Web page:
Immortality (Ex) If Rhan-Tegoth is slain, he merely petrifies into a statue. He remains in statue form, in hibernation, until a living, sentient creature is sacrificed adjacent to the hibernating Great Old One, at which point Rhan-Tegoth is immediately restored to life (as if via true resurrection). If no such sacrifice is performed, Rhan-Tegoth can remain in hibernation in this form forever—though certain rare cosmological events can rouse him from his slumber. In this statue form, he has hardness 30 and 300 hp. If the statue of the hibernating Great Old One is destroyed, it crumbles to dust but immediately affects all creatures within 300 feet with Rhan-Tegoth’s unspeakable presence, and Rhan-Tegoth’s consciousness is transplanted into a different statue of the Great Old One (typically one on another world). If no such statues remain in existence at the time of destruction, his consciousness is instead transplanted into a statue in the past or future to await eventual awakening.
Unspeakable Presence (Su) Failing a DC 35 Will save against Rhan-Tegoth’s unspeakable presence fills the victim with an irresistible urge to sacrifice a living, sentient creature to the Great Old One. Treat this as a geas/quest spell (CL 28th) that ends the moment the affected creature kills a living, sentient creature in Rhan-Tegoth’s name (this is a chaotic evil act). This is a mind-affecting curse effect. The save DC is Charisma-based.

Description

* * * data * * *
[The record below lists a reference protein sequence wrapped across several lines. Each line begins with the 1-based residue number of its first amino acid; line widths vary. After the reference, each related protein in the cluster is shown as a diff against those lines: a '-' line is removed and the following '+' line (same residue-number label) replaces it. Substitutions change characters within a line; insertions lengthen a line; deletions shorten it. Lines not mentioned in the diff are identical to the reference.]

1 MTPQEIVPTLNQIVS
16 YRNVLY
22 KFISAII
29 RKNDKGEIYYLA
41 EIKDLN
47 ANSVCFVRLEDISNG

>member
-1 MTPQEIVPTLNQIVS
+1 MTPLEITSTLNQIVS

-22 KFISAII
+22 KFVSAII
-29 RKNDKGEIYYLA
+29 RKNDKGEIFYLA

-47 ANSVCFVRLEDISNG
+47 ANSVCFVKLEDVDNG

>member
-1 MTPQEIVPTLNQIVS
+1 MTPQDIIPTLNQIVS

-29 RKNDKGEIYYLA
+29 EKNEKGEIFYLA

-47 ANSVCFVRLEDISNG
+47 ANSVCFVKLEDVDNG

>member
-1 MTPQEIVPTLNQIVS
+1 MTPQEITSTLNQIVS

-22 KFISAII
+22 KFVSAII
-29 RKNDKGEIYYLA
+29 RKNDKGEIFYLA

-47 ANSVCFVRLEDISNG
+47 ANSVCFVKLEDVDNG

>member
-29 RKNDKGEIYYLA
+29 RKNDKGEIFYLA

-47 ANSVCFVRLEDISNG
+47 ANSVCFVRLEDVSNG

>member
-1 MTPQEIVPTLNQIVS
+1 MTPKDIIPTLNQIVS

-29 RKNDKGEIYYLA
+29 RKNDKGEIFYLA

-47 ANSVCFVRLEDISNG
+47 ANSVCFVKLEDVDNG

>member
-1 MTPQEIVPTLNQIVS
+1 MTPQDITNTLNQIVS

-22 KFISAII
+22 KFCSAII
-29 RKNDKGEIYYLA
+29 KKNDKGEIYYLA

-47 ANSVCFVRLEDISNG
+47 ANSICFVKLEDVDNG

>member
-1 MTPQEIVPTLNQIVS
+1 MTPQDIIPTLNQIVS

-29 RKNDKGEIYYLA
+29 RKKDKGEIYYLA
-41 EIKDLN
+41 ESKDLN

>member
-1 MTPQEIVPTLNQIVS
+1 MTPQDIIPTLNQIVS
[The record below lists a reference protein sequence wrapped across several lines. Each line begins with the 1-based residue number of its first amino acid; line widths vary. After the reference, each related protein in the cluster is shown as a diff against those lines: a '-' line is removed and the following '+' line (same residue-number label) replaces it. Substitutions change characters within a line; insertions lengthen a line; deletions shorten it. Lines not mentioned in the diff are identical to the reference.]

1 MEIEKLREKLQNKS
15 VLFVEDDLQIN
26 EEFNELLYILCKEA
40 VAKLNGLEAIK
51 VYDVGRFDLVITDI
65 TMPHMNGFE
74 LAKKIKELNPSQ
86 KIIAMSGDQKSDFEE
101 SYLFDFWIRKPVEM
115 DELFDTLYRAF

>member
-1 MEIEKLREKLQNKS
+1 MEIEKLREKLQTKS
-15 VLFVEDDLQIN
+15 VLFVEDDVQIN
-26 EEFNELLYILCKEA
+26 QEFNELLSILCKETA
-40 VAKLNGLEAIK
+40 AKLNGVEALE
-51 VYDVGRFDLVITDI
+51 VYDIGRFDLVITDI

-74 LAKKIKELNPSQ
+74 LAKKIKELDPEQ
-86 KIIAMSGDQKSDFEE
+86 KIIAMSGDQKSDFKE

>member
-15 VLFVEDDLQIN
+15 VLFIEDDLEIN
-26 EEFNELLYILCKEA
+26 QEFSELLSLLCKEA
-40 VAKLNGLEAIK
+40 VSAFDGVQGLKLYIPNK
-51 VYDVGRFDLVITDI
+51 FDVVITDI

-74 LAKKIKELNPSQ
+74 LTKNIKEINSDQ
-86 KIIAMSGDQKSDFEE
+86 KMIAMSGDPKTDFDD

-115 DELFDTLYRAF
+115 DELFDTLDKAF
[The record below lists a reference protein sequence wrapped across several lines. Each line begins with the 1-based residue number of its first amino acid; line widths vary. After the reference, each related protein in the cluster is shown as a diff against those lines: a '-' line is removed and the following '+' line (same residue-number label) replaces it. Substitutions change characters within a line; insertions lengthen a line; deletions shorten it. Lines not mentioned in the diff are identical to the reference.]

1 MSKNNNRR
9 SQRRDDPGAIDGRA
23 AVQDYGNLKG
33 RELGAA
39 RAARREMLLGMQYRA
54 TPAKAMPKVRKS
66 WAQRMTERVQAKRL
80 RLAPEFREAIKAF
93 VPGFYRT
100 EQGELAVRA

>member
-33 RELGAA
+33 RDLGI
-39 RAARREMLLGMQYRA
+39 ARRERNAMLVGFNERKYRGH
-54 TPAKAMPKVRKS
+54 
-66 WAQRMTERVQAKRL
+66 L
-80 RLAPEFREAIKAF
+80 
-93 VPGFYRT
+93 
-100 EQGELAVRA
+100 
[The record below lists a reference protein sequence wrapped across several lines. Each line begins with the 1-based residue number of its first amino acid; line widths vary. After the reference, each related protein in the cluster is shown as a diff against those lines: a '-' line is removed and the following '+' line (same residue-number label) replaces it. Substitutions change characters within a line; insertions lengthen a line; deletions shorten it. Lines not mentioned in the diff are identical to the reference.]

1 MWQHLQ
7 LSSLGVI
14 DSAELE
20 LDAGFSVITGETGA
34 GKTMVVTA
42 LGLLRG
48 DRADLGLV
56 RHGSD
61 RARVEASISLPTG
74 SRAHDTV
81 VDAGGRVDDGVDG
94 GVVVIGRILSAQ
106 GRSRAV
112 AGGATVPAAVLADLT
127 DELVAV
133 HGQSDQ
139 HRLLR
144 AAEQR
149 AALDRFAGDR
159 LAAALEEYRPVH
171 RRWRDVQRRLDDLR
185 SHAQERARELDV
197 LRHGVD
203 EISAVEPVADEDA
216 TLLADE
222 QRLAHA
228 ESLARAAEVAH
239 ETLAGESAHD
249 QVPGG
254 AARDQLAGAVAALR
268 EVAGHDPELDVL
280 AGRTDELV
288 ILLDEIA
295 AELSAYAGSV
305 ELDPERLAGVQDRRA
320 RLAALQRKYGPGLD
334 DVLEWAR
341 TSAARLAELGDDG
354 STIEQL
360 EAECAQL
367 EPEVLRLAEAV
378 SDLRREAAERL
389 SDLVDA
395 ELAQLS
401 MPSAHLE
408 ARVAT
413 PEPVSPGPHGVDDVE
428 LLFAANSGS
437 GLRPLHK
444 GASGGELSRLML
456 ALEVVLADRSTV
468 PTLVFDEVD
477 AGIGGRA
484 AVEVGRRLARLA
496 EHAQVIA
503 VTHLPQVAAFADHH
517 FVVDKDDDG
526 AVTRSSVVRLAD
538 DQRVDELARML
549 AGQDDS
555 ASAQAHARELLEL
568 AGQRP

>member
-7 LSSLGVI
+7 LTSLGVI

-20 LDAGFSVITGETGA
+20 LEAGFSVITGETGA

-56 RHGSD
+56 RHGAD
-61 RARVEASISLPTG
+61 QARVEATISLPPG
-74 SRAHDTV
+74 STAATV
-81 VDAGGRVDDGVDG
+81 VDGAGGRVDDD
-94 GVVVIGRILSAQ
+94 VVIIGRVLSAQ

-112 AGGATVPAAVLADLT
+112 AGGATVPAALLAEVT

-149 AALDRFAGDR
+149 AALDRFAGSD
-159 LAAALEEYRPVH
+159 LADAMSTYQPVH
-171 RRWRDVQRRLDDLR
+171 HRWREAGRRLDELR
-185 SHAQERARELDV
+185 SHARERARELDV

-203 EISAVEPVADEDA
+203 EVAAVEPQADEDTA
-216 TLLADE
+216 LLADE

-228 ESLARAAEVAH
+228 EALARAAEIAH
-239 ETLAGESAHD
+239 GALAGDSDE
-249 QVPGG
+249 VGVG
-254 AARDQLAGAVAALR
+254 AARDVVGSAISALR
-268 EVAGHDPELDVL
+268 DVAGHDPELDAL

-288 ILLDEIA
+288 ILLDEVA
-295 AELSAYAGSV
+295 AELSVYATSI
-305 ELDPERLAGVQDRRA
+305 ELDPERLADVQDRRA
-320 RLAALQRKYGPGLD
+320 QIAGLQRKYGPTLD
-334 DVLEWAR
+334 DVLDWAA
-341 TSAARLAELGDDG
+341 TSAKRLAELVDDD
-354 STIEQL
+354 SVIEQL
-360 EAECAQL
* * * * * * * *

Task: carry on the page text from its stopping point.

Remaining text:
The strange and silent Great Old One known as the Herald of the End Times has spent most of its existence in hibernation, waking for short periods of time after his worshipers rouse him or as the result of singular cosmic events. These periods of wakefulness never last for long, but ancient texts speak of a time when Rhan-Tegoth shall waken fully from his slumber, heralding the dawn of the end of all worlds.

While records of Rhan-Tegoth’s waking periods and his activities during those times are rare and unreliable, rumors still persist of certain chants and rituals that are capable of temporarily waking the Great Old One from his slumber. What reasons might exist for stirring Rhan-Tegoth from his sleep can only be guessed at, for the Great Old One will usually simply consume any foolish enough to rouse him from slumber.

Rhan-Tegoth appears as an aquatic arthropod in shape, yet closer inspection leaves no doubt in the viewer’s mind of the Great Old One’s truly alien nature. His body measures 10 feet from tip to tip, and his legs span 24 feet. The Great Old One weighs 2,000 pounds, but this weight increases to 10 times this amount when he is in statue form. The fact that countless statues of Rhan-Tegoth exist makes it difficult to determine which of them is in fact the actual slumbering god, so care should be taken in proximity of any depiction of the Herald of the End Times.

Rhan-Tegoth's Cult

Rhan-Tegoth is worshiped by primitive tribespeople who do not understand the strange terrors caused by the unusual statue they have stumbled across, but he is just as often venerated by fanatics who know full well the creature’s significance. Cultists take delight in placing the hibernating Great Old One in public venues for display— this act eventually ends in disaster for the region and Rhan-Tegoth transitioning to other realms, leaving behind desolation and madness as a reminder of his visitation.

Rhan-Tegoth’s clerics have access to the domains of Chaos, Evil, Repose, and Void, and to the subdomains of Ancestors, Dark Tapestry, Entropy, and Stars. His favored weapon is the sickle.